Offshore support vessel owner Vallianz Holdings has signed a binding memorandum of understanding (MOU) with SeaTech Solutions International to develop harbour tugs powered by batteries for owners looking to cut their emissions
This two-year agreement will use SeaTech’s EVT-60 design for an all-electric harbour tug to be built at Vallianz’s PT USP shipyard near Batam, Indonesia. Vallianz will begin preparation work for clients interested in constructing an electric tug (e-tug).
SeaTech’s EVT-60 design has an overall length of 26 m and beam of 12.8 m. It will be equipped with azimuth propulsors to provide a bollard pull of 60 tonnes with a service speed of 12 knots. These would be powered by high-capacity electric battery modules to provide enough power for an e-tug’s operational profile.
SeaTech will design this e-tug in accordance with ABS class rules with a new battery-powered concept.
“This strategic partnership marks Vallianz’s first step into the development of electric vessels,” said Vallianz executive vice chairman Darren Yeo, “which demonstrates our aim to be among the leaders recognised for actively reducing carbon emissions in the marine industry.”
An e-tug will help vessel owners and port authorities to reduce their emissions and help IMO meet its targets to reduce the shipping industry’s carbon footprint over the coming decades.
“With the rise in demand for decarbonisation, coupled with the evolving digitalised efficiency management systems for vessels, we foresee increasing requirements for electric vessels in the near future,” said Mr Yeo.
EVT-60 design will follow ABS’ Guide for Use of Lithium Batteries in the Marine and Offshore Industries and Guide for Hybrid Electric Power Systems for Marine and Offshore Applications.
“Technology for electric vessels is available, and the real challenge is to develop a cost-effective total logistics solution,” said SeaTech director Govinder Chopra. “We target a capital expenditure increase of only 20% with lower lifecycle costs for this electric tug.”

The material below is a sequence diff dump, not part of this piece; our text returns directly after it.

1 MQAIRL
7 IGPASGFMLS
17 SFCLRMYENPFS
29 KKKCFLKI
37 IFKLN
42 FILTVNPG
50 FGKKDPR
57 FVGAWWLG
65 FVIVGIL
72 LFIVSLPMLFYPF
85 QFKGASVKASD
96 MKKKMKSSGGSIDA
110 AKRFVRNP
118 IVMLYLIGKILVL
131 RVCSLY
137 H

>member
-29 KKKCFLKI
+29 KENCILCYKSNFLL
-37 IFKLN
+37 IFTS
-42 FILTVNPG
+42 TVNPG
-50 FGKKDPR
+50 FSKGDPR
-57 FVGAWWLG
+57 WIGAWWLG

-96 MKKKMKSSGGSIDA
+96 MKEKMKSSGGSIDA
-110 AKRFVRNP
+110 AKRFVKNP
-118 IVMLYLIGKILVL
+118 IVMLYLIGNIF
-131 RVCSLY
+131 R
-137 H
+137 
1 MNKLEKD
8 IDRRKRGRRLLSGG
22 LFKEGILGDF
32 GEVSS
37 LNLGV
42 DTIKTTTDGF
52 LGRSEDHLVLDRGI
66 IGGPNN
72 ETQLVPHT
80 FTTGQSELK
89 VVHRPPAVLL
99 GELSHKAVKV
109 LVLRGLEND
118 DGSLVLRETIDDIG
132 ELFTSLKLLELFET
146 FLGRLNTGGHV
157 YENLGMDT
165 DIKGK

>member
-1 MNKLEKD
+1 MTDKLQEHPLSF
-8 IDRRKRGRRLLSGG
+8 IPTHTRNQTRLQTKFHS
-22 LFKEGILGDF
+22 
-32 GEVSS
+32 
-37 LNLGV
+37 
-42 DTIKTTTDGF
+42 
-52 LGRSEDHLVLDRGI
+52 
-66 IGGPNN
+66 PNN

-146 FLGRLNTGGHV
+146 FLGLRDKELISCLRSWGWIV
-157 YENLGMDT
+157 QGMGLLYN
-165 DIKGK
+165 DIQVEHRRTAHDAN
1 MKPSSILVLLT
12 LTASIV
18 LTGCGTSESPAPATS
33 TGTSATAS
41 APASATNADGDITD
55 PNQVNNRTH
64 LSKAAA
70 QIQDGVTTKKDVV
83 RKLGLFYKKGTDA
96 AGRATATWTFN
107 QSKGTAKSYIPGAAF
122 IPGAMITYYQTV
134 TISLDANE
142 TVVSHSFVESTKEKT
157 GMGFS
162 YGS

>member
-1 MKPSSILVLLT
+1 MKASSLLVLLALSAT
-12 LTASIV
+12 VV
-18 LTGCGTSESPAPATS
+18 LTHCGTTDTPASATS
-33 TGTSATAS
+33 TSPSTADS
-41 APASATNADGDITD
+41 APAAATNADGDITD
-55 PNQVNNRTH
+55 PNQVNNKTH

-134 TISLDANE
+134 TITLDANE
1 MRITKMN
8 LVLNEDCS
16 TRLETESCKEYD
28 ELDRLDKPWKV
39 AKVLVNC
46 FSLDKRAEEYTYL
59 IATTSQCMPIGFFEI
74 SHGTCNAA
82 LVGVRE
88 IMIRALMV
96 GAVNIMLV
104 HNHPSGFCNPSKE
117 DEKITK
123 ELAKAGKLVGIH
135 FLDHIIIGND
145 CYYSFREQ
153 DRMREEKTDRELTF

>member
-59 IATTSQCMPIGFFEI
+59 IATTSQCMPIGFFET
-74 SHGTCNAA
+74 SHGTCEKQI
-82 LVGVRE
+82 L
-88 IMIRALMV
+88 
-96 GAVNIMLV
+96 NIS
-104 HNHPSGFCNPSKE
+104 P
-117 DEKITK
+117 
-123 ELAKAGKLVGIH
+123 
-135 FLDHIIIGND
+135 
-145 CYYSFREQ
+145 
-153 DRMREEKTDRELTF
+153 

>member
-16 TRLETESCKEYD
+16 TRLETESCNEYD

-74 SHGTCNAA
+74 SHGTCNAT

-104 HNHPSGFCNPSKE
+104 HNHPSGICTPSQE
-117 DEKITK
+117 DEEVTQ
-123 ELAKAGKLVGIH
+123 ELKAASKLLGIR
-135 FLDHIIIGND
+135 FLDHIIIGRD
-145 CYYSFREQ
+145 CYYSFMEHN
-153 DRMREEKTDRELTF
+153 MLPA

Power delivery from the battery pack can be optimised according to the e-tug’s real-time operational requirements.
“The electric tug lends itself to digitalisation and future autonomous operations. We see this as the future of harbour tugs,” said Mr Chopra.
Optimising power will result in a more flexible and efficient operation as the e-tug will have the ability to provide a range of bollard pulls to meet different operational requirements.
“Hybrid electric power systems offer the opportunity to improve safety, reliability, operational efficiency,” said ABS vice president of technology Gareth Burton, “and reduce the fuel consumption, environmental footprint and equipment maintenance when compared to traditional power systems.”
ABS will continue to support this e-tug, and other design projects through “developing guidance that advances safer integration of hybrid power systems into marine and offshore assets,” said Mr Burton.
Hybrid and electric technologies will be discussed during Riviera’s series of virtual conferences and webinars during 2021 - use this link to access more details and register for these events